Louis Malle’s 1981 film “My Dinner with Andre” was about as unlikely an art film hit as one could imagine. A film that consisted of a pair of downtown theater mavens talking about their art and their lives in a restaurant for nearly two hours … well, it just didn’t sound like a blockbuster.
Of course, Andre Gregory and Wallace Shawn weren’t just any two theater guys, and the talk was uncommonly rich and entertaining. The result was not merely a surprising box-office success and Malle’s best film, but the transfiguration of the duo, Gregory in particular, from cult heroes of Off Broadway into gurus for a whole raft of spiritual “seekers” in and out of the theater.
Everything in that paragraph is essentially true, yet it sells both men short.
Gregory was a key figure in the evolving experimental theater scene of the ’60s and ’70s, and Shawn was about to emerge as a distinctive playwriting voice; the success of Malle’s film made it possible for each to carve out a “day job” in mainstream film and television that paid the bills.
After the film, Gregory lost his first wife to cancer, met documentary filmmaker Cindy Kleine (“Phyllis and Harold”), 24 years his junior, and married her. Inevitably, given that her primary subject is family, Kleine felt the urge to make a film about her husband, perhaps as a way of staving off the inexorable decrescence and decline that she would have to witness as he grew older quicker. The result, “Andre Gregory: Before and After Dinner,” opens theatrically April 3.
The distance between Kleine and Gregory can be expressed not only in years but also in cultures. As the filmmaker makes explicit, her upbringing was the classic experience of Jewish Americans in the post-World War II suburbs: membership in the local synagogue and Hadassah chapter, the usual round of bar mitzvahs and weddings, loud, boisterous family meals and the kitsch that accompanied such a life.
By contrast, Gregory’s family life is downright mysterious, and the mystery is one of the key subtexts of the film. His parents came to the States in 1939 on the very last ocean liner to leave England before the bombs started falling. His father and uncle had mysterious jobs at I.G. Farben in 1933 and, it is claimed in a book by the distinguished economic historian Harold James, may have worked as spies for Hitler and Nazi Finance Minister Hjalmar Schacht. It is alleged that they were dispatched to wreck the French economy: one more disturbing element in Gregory’s profoundly upsetting childhood.
He recalls a typical upper-class Mitteleuropa upbringing in which “you never touched your children”; it left him starved of human contact. He was raised by a loyal nanny who remained with the family until his brother Alex was an adult. His parents were, Gregory says early in the film, “the kind of people who changed their name from Josefowitz to Gregory and ‘forgot’ to tell the children they were Jews.” At some point, he must have found out for himself,because all of Gregory’s weddings were Jewish (including the two ceremonies uniting him with Kleine). And, for all of his fascination with and dabbling in other spiritual traditions, he is very clearly still attached to Judaism quite directly.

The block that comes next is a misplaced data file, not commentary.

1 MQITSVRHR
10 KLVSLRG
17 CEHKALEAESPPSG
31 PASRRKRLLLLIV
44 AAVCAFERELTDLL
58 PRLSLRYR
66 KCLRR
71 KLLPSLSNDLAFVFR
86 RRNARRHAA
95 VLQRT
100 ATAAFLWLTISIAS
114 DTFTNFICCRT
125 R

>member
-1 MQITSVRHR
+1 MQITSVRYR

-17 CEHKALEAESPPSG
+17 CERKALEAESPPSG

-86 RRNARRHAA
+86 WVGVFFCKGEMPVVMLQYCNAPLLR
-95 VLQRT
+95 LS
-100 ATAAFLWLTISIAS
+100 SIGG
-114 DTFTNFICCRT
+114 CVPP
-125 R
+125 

But what of the accusation against his father and his uncle? Gregory was sufficiently upset by this apparent revelation almost 80 years after the fact that it caused him to suffer a severe bout of shingles. As he and Kleine agree early in the film, the only way to deal with it is to enlist their own researchers, whose reports are interspersed through the film.
As for Dad, Gregory remembers him as “so absent,” a non-presence in the children’s lives except for rare occasions when the older man’s bipolar condition would plunge him into black depressions. On some deep level, as Gregory himself points out in the film, his theater work as a director noted in particular for his nurturing of actors must be seen as a reaction against the cold and bizarre treatment he received from his parents. He calls his famous stage version of “Alice in Wonderland” a portrait of his childhood, with its “authoritarian parents who never give you an answer.”
It is when the subject turns to theater that the film is on its surest footing. As anyone who has seen “My Dinner with Andre” knows, Gregory and Shawn are a terrific double act, wise and intuitive when talking about theater; and Gregory takes to his work with the intensity of a shaman in a trance state, albeit as a somewhat more approachable figure. Throughout the film we see rehearsals of Gregory’s production of Shawn’s translation-adaptation of “The Master Builder.” It quickly becomes clear that the late Ibsen play is a surprisingly good match for their shared concerns of family-shattering narcissism and creative genius.
What is troubling about the film, though, is the intrusive presence of Kleine. Perhaps no filmmaker should be allowed to make a film about her spouse, although it is abundantly clear that few people know her subject better. But Kleine just can’t resist the occasional foolish joke, the inclusion of her own life experience before she met Gregory and allegedly comic asides that add little to our understanding of this man who is at once both remarkably straightforward and yet incredibly complicated.
The result is a film that is deeply felt and genuinely appreciative of its central figure, often revealing and surprisingly candid, but disappointing in its final effect. Still, if you have fond memories of the Malle film, you will want the update on Andre and Wally, and that is certainly worth the price of admission.
“Andre Gregory: Before and After Dinner,” a film by Cindy Kleine, opens on Wednesday, April 3 at Film Forum (209 W. Houston St.) for a two-week run. For information, call (212) 727-8110 or go to www.filmforum.org.